The Flathead Valley’s Leading Independent Journal of Observation, Analysis, & Opinion. © James R. Conner.


13 June 2012

Would Democrat Kim Gillan cut Medicare?

That’s the question her campaign website’s Supporting Our Seniors section on issues raises. I think the answer is: yes. Here’s what she says:

Kim Gillan believes that as a nation we owe the Greatest Generation more than just our gratitude. Kim is committed to upholding the promises we have made to Montana seniors by protecting Medicare.

Kim opposes the Ryan budget, which would end Medicare as we know it, make huge cuts in benefits, and shift those costs to seniors. She has said:

“You don’t have to look any further than the debate over the future of Medicare to see what’s wrong with Washington. The Ryan budget, which is supported by my Republican opponent, would end Medicare as we know it and break the very promises we have made to our seniors. Seniors who pay a lifetime into Medicare deserve the benefits they’ve earned. Instead of solving problems, some in Washington are attempting to dismantle Medicare in order to appease ideologues at the expense of our seniors. In Congress I will vote against legislation that opens the door to massive Medicare cuts, which will hurt our economy and punish our seniors. These tough times require serious leaders who will work to find pragmatic solutions to the challenges Montana families face.”

She promises to vote against "…legislation that opens the door to massive Medicare cuts." Why the "massive" qualifier? There can only be one reason: she might agree to so-called small cuts in Medicare.

But why? Medicare, a vital social insurance program, still isn’t good enough. Its benefits are parsimonious, especially for hospitalization, longer term care, and prescription medications. Seniors who can afford supplemental insurance need it to cover Medicare’s deficiencies. Seniors who cannot afford supplemental insurance probably will go bankrupt after a serious illness. Cutting what still is far from enough is cowardly and cruel. Why won’t Gillan promise to expand Medicare’s benefits?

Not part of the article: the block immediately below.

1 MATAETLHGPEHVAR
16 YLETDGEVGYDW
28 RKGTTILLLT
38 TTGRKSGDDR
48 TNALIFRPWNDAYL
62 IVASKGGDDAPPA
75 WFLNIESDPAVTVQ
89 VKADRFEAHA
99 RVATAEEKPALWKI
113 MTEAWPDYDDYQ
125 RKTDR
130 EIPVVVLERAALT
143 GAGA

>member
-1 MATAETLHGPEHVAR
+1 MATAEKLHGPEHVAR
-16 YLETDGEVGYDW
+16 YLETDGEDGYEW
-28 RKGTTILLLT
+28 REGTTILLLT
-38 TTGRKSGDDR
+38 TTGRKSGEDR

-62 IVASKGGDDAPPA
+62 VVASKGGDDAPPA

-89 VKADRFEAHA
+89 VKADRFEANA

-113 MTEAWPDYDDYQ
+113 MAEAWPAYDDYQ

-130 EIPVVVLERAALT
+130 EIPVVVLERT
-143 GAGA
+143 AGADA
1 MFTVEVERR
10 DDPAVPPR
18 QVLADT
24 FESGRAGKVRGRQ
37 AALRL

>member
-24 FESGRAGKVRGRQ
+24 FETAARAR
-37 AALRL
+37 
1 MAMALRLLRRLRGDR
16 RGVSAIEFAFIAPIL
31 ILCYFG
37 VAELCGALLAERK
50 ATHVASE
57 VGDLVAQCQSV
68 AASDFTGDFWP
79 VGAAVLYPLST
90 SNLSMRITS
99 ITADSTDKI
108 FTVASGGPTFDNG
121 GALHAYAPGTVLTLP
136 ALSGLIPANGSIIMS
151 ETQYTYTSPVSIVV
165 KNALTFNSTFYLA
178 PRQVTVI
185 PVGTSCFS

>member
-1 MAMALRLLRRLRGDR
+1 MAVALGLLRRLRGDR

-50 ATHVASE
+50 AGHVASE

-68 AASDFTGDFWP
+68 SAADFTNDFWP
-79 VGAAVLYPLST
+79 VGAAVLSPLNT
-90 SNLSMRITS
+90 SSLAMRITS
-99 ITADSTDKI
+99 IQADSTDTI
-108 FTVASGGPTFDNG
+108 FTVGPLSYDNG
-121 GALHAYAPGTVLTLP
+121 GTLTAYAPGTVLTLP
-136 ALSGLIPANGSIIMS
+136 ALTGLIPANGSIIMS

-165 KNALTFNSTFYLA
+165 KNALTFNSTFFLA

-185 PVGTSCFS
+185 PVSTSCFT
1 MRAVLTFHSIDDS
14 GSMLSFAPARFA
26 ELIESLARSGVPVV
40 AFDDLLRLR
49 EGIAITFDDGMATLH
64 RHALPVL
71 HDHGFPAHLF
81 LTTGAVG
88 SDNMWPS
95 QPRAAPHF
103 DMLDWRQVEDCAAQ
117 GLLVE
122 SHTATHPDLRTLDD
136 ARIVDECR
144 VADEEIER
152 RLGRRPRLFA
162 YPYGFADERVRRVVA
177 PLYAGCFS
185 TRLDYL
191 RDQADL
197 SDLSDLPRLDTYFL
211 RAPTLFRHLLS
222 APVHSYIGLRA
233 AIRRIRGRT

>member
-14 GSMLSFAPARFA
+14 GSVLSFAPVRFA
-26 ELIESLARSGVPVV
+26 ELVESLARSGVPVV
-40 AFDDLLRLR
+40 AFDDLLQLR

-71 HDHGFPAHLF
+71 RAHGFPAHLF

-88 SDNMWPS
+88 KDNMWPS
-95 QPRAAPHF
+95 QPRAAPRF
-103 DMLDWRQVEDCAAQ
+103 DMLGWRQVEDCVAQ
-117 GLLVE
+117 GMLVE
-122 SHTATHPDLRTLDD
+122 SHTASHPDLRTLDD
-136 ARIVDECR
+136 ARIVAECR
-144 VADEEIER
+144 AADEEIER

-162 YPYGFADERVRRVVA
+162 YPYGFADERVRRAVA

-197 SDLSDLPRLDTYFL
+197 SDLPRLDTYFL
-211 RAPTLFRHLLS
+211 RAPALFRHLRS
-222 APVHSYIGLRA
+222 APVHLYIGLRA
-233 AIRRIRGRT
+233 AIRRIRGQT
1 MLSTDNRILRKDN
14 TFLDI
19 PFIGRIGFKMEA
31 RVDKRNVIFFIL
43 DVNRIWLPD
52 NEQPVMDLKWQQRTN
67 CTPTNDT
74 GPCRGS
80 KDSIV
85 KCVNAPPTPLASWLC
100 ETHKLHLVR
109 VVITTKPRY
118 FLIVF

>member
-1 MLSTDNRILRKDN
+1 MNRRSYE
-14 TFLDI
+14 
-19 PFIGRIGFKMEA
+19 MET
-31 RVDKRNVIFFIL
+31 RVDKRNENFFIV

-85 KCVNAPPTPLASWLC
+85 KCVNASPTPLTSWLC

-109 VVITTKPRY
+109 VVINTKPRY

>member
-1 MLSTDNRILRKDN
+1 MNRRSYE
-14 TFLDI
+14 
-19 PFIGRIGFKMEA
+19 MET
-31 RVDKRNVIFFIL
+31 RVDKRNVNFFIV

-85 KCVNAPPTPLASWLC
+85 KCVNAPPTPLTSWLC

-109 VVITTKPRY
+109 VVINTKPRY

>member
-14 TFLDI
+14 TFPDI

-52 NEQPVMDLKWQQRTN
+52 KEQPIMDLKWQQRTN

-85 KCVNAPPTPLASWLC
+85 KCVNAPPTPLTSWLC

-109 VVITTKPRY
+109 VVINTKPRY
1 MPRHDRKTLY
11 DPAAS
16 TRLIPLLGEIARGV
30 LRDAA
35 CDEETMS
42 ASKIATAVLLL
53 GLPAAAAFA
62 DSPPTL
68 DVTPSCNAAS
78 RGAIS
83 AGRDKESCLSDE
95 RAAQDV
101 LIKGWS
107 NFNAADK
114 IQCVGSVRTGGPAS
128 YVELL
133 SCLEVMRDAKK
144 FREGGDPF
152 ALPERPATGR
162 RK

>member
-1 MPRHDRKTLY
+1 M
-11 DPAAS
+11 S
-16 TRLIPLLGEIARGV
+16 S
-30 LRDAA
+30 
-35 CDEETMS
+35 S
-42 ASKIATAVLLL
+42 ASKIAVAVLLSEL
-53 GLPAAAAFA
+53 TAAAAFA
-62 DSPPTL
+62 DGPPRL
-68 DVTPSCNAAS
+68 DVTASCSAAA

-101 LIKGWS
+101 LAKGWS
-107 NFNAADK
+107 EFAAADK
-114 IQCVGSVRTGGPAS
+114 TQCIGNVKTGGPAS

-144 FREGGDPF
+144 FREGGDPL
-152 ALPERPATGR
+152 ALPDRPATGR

And why doesn’t she support a single-payer health care system?

I’m glad she opposes the Ryan scheme. But that’s a no-brainer. And there’s a lot of room for mischief between the Ryan scheme and absolute opposition to cuts in Medicare benefits. Why is Gillan positioning herself in the room for mischief zone?

This situation appalls me, but it doesn’t surprise me. In 1997, Gillan voted for SB-390, the utility deregulation bill cooked up, mostly in secret, by Governor Racicot, Enron, and greed-crazed pilgrims worshiping at the shrine of self-regulating capitalism. Most Democratic legislators knew better, but Gillan drank the Kool-Aid™. Some years later she came to her senses, but by then the damage was done and Joe and Jill Montana were paying far more for electricity than necessary.

Why was she suckered into voting for deregulation? To some extent, I think, inexperience. She seems to have had a pre-disposition to believe the myth of the self-regulating market. And she may have had too much respect for, and awe of, the representatives of big business. Some Democrats, blue dogs all, are like that. Human nature changes slowly, especially in someone her age. She probably wouldn’t cut Medicare as much as Steve Daines would, so she gets my grudging vote in November, but cut it she damn well might, which is why I was among the seven of ten Democrats who marked their primary ballots for someone else.